I was watching a video explaining how the photoelectric effect shows the particle like nature of light. my understanding is that the frequency of the light determines the amount of energy delivered to the electron while the intensity (number of photons) determines the number of electrons emited. If thermionic emission can happen by heating a particle with a laser, it seems to me that higher intensity light is capable of emiting electrons even below the frecquency threshold. Does this mean that the nature of light can be reinterpreted as only wave like?
Thermionic emission is the liberation of electrons from an electrode by virtue of its temperature (releasing of energy supplied by heat). This occurs because the thermal energy given to the charge carrier overcomes the work function of the material.
In solid-state physics, the work function (sometimes spelled workfunction) is the minimum thermodynamic work (i.e., energy) needed to remove an electron from a solid to a point in the vacuum immediately outside the solid surface.
If thermionic emission can happen by heating a particle with light,
A particle, the electron, cannot be "heated" by light. It can interact with a photon that composes a light source. If you mean heating a material using lasers and watching the thermionic emission, there exist experiments studying this, (example) .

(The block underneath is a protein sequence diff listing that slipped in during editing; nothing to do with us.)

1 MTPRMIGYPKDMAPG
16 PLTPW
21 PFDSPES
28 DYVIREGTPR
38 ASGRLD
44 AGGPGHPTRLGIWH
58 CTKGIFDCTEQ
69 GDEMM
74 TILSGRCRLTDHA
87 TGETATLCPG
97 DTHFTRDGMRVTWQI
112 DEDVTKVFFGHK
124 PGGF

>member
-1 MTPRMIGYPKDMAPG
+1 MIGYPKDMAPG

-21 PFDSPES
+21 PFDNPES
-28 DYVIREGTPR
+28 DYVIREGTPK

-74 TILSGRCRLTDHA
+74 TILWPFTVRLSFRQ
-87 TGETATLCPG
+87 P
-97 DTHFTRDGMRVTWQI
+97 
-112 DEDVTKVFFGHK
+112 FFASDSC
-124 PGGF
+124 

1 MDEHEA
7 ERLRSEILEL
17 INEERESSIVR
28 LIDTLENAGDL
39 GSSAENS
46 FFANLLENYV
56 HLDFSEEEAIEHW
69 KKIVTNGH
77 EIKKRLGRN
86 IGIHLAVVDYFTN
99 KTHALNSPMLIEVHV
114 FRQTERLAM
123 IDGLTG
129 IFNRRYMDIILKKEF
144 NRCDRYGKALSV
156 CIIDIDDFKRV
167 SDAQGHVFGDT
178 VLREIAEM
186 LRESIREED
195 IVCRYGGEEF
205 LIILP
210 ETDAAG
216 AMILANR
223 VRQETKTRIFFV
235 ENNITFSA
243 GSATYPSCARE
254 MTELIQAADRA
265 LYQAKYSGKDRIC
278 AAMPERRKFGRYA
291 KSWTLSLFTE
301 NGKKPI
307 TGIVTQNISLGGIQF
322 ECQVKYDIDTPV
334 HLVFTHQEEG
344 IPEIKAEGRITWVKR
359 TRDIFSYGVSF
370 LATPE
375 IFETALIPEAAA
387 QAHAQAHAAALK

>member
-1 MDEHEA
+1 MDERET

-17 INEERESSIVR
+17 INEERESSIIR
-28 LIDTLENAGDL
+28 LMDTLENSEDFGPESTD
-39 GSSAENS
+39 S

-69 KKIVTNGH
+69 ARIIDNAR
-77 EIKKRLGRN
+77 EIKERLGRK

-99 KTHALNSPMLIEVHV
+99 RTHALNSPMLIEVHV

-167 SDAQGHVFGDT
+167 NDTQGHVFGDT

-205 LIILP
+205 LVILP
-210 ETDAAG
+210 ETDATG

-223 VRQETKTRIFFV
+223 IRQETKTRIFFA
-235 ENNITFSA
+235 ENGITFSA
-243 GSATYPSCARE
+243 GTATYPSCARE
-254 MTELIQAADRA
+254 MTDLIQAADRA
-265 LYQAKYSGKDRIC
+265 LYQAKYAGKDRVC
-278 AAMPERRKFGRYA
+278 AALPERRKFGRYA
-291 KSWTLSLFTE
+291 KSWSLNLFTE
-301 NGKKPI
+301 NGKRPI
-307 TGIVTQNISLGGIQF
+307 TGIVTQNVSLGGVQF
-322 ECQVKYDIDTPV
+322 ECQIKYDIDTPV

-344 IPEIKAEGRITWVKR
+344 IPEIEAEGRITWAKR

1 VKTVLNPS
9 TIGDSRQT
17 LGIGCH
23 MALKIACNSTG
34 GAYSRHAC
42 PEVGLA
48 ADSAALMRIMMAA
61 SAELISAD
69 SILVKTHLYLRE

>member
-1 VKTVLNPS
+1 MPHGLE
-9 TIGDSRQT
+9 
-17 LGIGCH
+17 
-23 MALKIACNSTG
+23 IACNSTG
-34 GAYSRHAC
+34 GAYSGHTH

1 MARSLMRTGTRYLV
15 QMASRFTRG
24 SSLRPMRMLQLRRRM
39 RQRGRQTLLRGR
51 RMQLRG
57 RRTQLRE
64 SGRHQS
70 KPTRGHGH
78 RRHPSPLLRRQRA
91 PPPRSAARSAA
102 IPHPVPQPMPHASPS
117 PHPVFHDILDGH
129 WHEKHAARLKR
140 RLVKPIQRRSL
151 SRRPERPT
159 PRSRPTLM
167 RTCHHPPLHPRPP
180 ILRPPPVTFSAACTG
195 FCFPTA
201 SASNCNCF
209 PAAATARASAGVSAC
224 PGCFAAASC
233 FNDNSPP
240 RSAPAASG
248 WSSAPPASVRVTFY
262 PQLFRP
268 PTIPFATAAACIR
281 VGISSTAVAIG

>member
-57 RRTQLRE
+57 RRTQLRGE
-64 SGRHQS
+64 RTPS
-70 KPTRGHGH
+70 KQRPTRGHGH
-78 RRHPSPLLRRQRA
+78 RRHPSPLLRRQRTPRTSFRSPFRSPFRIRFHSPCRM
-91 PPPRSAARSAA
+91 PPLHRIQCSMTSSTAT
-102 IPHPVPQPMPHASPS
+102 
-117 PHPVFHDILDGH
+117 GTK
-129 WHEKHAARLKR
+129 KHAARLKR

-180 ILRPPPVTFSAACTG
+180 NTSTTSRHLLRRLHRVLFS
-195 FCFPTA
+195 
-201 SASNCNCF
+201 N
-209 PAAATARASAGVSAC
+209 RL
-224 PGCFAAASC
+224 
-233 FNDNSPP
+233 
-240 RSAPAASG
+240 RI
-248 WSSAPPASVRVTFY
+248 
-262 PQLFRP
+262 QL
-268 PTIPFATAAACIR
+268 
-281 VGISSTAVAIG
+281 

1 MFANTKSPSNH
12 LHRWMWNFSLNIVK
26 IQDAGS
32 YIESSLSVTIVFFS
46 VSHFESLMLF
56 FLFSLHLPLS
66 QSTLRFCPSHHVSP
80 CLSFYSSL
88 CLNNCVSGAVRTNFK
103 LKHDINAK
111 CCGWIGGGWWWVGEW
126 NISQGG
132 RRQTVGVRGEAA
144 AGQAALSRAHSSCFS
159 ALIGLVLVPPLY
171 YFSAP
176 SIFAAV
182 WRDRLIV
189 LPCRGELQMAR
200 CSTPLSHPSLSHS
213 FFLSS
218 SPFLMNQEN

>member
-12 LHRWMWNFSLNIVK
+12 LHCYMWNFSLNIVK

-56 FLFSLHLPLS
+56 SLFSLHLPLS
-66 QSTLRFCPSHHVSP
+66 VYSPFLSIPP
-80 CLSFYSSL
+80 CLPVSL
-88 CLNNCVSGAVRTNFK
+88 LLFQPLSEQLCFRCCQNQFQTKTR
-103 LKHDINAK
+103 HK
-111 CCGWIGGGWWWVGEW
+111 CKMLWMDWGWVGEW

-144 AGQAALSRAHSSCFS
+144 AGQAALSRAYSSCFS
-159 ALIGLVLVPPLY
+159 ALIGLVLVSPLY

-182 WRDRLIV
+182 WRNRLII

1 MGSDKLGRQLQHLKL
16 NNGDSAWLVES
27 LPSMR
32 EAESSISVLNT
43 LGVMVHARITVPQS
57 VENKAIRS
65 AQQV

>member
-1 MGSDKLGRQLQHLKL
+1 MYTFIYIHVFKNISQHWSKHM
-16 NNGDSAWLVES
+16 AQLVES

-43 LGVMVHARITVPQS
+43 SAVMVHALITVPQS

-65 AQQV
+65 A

it seems to me that higher intensity light is capable of emiting electrons even below the frequency threshold
The photoelectric effect work functions are measured on cold metal surfaces. A heated solid , by definition of heat , will have a distribution of kinetic energy and for high temperatures of thermionic emission it is the high energy tail of the distributions that will provide enough kinetic energy to overcome the work function of the material studied ( note that the temperature of the material affects the work function ( example).